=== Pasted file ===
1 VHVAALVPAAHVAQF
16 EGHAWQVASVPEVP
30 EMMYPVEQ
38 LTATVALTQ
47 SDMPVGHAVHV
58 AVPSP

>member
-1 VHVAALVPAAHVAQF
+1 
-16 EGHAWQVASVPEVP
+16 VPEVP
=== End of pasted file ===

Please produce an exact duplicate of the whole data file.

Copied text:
1 VHVAALVPAAHVAQF
16 EGHAWQVASVPEVP
30 EMMYPVEQ
38 LTATVALTQ
47 SDMPVGHAVHV
58 AVPSP

>member
-1 VHVAALVPAAHVAQF
+1 
-16 EGHAWQVASVPEVP
+16 VPEVP